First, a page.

The Walker Art Center made the right decision when it agreed to remove Scaffold from its new Sculpture Garden, yet for some thorny questions of artistic freedom remain.
We get stuck in this debate when we see the decision to remove Scaffold as a referendum on artistic freedom. That polarizes people. Yes, we deeply value artistic freedom, yet we hold other deep values, too, like fairness and inclusion. When values don’t line up on a particular decision, we have a difficult choice to make.
So here’s the question: In the case of Scaffold, how would those of us who agree with removing the sculpture describe our deeper values, those that in this case override our value for artistic freedom?
Reflecting on Scaffold got me thinking about fairness and Son of Sam laws, laws, Wikipedia says, “designed to keep criminals from profiting from the publicity of their crimes.” Some will bristle at an analogy that implies criminality of Scaffold artist Sam Durant or the Walker. It is jarring.
The United States has two original sins: Native American genocide and slavery. Those include horrendous crimes of theft, abuse and murder. Regardless of whether most of us reject these crimes today, the truth is this nation’s wealth was built on historic (and ongoing) injustices. White people today (including artists and bloggers) are accomplices after the fact. We benefit from this wealth and privilege but have done little if anything to honestly address these crimes.
Back to Scaffold: Is it fair for white artists or institutions to profit from images based on these historic crimes — in this case the hanging of the Dakota 38 — without so much as a conversation with those who have suffered its legacy? The concept behind the Son of Sam laws says no.
This isn’t a perfect analogy. We need white artists addressing issues of racism. But the process matters, as does who profits. (I am still refining this analogy. Comments welcome.)
Let’s make it a bit more personal. Let’s say someone killed your family then got acquitted for the murder. Then other people wrote about your story and made a movie about it. Would it feel fair to you if they never talked to you, got the story wrong, and made millions of dollars while you were broke, homeless and without your family?
Fairness is a core value and one that can be weighed against artistic freedom.
I believe the Walker wants to create a welcoming space in the Sculpture Garden. The Walker, and even more broadly our democracy, values inclusion — bringing all voices to the table.
Scaffold created a very unwelcoming space in the Walker Sculpture Garden for Dakota people and those who care about their stories. Its very presence would have made it difficult for Dakota people to go and enjoy a picnic in the Garden, which is a public park.
Scaffold raises a similar issue as the Minnesota State Capitol art controversy. There was, and remains, art in our Capitol that depicts Native Americans as savages. That art, by its very presence, can make Native people and their allies feel unwelcome and angry. If Native people want to go to the Capitol and exercise their basic rights as citizens, they are forced to put up with these offensive images.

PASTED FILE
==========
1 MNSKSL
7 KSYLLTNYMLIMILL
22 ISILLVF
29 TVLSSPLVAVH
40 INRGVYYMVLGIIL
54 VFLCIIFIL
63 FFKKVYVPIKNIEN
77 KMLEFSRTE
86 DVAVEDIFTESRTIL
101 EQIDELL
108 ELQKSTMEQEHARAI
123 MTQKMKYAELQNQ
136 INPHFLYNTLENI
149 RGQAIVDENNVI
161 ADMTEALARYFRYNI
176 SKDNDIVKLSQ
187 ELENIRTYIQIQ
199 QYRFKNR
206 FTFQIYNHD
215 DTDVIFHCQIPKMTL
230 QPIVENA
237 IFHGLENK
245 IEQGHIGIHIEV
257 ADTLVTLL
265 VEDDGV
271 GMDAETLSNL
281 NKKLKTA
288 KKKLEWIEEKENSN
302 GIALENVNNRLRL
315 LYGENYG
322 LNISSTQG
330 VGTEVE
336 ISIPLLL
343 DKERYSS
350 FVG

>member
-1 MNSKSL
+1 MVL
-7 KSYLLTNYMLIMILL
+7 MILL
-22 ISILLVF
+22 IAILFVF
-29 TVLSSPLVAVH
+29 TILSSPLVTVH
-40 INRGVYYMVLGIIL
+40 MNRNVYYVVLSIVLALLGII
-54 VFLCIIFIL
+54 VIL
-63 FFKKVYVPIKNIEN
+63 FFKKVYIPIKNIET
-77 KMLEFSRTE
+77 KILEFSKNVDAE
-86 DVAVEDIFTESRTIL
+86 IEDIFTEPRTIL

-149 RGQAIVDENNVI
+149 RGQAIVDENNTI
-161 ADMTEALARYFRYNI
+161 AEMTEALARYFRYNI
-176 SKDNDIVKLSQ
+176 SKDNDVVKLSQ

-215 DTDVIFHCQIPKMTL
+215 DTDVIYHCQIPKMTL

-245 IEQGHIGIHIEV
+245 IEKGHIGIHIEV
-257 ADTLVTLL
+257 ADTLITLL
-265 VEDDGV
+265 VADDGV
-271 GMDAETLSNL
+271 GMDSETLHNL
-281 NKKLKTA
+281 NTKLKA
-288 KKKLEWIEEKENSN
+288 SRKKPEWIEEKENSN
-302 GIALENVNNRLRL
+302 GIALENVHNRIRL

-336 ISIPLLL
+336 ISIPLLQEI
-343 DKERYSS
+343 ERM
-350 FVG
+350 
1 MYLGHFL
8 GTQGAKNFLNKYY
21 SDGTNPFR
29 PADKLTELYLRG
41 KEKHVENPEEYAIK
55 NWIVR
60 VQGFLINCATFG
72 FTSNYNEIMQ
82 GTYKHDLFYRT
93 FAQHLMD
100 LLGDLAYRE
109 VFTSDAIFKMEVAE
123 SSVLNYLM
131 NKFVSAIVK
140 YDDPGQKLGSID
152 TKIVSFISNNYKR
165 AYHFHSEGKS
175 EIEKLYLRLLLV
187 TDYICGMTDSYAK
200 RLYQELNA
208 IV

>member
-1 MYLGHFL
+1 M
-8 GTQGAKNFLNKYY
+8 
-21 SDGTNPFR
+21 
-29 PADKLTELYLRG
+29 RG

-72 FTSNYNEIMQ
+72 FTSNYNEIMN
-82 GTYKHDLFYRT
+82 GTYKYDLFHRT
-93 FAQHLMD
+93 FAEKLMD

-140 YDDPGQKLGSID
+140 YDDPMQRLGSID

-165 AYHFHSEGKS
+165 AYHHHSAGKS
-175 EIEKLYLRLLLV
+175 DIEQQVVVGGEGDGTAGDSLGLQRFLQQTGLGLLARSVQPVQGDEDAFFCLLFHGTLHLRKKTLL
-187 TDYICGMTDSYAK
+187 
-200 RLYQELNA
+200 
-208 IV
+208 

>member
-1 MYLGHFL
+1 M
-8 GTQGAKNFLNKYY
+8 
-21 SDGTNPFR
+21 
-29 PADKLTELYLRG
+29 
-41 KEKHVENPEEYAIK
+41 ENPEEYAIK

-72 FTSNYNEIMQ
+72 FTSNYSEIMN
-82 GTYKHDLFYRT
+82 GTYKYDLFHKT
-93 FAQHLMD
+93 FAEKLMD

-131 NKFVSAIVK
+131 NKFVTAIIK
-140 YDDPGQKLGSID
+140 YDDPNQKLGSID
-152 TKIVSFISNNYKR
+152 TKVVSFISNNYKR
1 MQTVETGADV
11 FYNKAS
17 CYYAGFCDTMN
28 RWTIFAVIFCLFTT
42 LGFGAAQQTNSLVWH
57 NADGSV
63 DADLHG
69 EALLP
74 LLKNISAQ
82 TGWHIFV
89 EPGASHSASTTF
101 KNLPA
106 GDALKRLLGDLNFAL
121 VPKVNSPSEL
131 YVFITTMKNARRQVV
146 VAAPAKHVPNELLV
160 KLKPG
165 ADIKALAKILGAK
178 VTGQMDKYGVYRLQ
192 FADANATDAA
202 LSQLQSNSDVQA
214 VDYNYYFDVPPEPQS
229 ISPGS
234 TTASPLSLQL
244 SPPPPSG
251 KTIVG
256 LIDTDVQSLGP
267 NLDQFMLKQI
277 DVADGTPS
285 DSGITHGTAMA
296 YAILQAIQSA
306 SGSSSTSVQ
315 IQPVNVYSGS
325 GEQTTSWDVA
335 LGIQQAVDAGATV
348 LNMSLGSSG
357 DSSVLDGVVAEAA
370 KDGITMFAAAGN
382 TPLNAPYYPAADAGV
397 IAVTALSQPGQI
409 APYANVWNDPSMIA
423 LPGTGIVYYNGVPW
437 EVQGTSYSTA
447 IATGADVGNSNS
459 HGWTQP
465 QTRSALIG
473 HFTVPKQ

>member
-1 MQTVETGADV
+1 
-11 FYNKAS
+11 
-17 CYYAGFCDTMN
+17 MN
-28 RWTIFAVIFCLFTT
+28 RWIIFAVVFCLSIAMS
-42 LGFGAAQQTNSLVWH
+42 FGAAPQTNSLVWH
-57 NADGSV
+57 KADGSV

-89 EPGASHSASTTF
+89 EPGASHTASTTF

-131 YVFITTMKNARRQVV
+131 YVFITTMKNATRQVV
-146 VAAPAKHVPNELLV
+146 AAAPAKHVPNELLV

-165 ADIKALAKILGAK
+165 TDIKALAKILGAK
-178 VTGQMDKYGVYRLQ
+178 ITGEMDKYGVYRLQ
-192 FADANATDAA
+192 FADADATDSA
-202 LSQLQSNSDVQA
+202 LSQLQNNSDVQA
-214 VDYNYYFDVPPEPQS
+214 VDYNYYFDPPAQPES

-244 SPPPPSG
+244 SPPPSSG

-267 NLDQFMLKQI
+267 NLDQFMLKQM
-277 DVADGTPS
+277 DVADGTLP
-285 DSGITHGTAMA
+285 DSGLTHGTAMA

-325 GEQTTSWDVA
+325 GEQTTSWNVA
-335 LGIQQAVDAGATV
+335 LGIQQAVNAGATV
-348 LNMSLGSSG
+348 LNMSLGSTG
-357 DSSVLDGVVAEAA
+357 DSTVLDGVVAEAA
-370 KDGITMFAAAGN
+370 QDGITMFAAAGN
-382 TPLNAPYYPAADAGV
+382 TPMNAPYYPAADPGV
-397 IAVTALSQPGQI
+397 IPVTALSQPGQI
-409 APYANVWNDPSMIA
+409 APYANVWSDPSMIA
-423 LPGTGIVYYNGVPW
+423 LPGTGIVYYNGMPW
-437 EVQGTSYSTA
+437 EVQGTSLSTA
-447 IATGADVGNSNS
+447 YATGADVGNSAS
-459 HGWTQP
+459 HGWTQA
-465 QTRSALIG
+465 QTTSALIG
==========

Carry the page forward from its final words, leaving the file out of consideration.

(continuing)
This issue is bigger than Durant, the Walker and the state Capitol. It raises larger questions of what stories we tell in our public spaces and how we balance values such as inclusion with artistic freedom.
Repentance — the ability to express sincere regret when you make a mistake and correct it — is not a uniquely Christian value; it is held by Jews, Muslims, Buddhists and others. Repentance is not a word the Walker used in describing its decision to remove Scaffold, but, in a secular way, it gets to the core of what the Walker did.
Some commentators criticized the Walker’s decision as a retreat from artistic freedom, a caving in to public pressure. But I take Olga Viso, Walker’s executive director, and Durant at their words when they apologized. I don’t think they turned their backs on artistic freedom at all, I think they simply acknowledged a mistake and tried to make it right. They didn’t reject artistic freedom, they acknowledged in this case the art was ill-informed.
It is possible for the Walker to deeply value artistic freedom yet at the same time find fairness, inclusion, and repentance to be overriding values.
The bigger point is that we as a nation are unaware of the stories of marginalized communities and the pain they experienced, each in their own way. That leads to ill-informed decisions. When people from marginalized communities speak their truth, pain and anger about these decisions, institutions have a choice to make.
Like the Walker, they can acknowledge the error and open the doors to the possibility of healing. Or, like state leaders decisions on Capitol art, they ignore the error and choose to continue the pain.
For more background on this story, see the Walker Art Center tab on the blog.